But keep in mind that Hawaii’s got plenty of supermarkets, grocery stores, department stores—we even have Costco!
Chances are, if you need something for your baby, you’ll be able to buy it while in Hawaii.
You don’t really want to be trudging through the airport with all your bags, a child, and an extra 40 lbs of baby supplies.
It’s best to pack essentials for the entire trip, but consider buying items that are replaceable, disposable, or that you’ll only use once or twice.
Even cheap clothes can be bought in Hawaii and then given away or donated before you leave.
Trust me, the money you spend will probably save you time, stress, and even money in the end.
A note on liquids
If your baby needs medication or formula, be sure to pack as much as you need, despite liquid restrictions.
In our post about getting through airport security, we explained TSA’s restriction on bringing liquids into the airport.
Luckily, breast milk, formula, and medications are exempt from that rule, meaning you can bring as much as you need as long as you inform the TSA officer during screening. Check out TSA’s website for more information.
Take it easy
You can never be sure how your little one will respond to travel.
Some babies hate being in a totally new area, while some love all the novel experiences.
Most just kind of sleep through it, though.
In any case, it’s important that you don’t worry about doing everything you want to do in Hawaii.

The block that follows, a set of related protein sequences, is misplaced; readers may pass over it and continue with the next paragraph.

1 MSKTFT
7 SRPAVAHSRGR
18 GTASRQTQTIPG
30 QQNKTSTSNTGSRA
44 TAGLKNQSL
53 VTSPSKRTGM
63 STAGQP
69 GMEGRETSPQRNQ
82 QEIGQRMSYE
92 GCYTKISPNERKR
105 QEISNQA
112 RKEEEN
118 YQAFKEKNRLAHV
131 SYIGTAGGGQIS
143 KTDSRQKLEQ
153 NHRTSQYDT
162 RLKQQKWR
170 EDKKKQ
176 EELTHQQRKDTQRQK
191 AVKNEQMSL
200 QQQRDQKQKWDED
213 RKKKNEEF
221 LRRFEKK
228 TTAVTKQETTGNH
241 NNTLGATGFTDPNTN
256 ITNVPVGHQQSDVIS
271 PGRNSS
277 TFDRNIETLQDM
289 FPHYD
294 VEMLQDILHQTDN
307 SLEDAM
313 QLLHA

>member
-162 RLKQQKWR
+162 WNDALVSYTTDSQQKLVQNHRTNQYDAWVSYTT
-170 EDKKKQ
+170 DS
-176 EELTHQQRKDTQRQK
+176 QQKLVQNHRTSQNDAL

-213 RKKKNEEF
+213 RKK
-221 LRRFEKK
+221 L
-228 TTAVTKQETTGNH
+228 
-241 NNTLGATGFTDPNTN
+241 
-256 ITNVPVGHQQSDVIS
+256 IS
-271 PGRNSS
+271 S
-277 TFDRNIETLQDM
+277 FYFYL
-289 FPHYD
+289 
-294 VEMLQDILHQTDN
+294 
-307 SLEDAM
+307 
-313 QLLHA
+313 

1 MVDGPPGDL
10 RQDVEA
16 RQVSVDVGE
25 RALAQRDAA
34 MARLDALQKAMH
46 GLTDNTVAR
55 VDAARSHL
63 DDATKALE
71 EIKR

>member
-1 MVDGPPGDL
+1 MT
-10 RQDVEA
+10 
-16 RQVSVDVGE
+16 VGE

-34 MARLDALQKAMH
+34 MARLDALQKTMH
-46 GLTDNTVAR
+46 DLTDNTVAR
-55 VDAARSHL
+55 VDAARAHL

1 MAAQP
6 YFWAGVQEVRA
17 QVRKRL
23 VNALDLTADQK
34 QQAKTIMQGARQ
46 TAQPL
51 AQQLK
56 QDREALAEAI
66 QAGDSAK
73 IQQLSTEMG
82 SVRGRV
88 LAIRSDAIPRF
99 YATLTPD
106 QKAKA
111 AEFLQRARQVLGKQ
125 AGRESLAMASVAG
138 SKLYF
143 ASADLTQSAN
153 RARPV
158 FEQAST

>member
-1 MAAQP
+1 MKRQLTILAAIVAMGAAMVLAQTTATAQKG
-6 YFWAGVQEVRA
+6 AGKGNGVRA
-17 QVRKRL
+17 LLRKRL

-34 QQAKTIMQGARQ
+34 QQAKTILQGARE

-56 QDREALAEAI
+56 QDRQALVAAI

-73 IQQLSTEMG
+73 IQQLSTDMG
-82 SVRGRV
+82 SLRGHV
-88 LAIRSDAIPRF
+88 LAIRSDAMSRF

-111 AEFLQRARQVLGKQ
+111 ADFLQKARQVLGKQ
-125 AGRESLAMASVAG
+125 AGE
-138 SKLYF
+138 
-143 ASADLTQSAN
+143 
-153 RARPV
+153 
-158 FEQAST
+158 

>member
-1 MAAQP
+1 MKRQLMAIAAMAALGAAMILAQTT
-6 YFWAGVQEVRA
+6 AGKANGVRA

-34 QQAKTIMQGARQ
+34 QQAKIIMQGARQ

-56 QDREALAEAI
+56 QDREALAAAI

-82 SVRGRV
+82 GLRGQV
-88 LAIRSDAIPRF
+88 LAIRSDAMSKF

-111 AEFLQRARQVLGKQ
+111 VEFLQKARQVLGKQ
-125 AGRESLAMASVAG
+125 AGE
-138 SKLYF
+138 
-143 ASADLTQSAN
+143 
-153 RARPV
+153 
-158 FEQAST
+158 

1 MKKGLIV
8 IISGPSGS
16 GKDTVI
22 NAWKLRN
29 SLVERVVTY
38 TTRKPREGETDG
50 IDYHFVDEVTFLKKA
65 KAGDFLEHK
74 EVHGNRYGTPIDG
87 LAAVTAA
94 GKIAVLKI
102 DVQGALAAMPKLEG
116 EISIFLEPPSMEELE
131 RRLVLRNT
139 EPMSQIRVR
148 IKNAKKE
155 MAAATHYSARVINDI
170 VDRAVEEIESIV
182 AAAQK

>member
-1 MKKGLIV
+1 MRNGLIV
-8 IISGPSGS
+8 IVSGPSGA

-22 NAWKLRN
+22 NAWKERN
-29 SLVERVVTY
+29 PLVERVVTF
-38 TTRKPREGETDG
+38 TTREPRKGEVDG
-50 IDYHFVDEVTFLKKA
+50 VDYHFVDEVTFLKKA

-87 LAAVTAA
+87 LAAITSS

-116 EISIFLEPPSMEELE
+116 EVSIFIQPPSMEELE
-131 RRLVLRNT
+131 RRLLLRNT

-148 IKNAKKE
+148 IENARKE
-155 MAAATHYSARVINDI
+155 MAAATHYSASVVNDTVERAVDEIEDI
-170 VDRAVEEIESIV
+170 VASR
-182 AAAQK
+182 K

Instead, just focus on having a good time and pay attention to your child’s needs.
If you try to organize and schedule every minute of your trip, you’ll end up disappointed when things don’t go according to plan—and when there’s a kid in the mix, things never go according to plan.
Most of all, make sure you (and your baby) are getting enough sleep!
Tours & activities to do with a baby or toddler
There’s plenty of things you can do with your child in Hawaii, whether for free or on a paid tour.
Here are some ideas:
We’ve said plenty about luaus in many different blog posts, and yet we can never say enough.
Luaus are perfect for parents, since they’re easy to attend and don’t require any preparation, and they’re great for kids, who love the music and flashy dances.
Plus, there are luaus available on any island, any day of the week.
If you haven’t been to a luau before, you should definitely go, but even if you have you should strongly consider attending one again.
2. Night shows
Like luaus, there are plenty of night shows available in Hawaii to attend, including comedy, music, theater, and magic shows.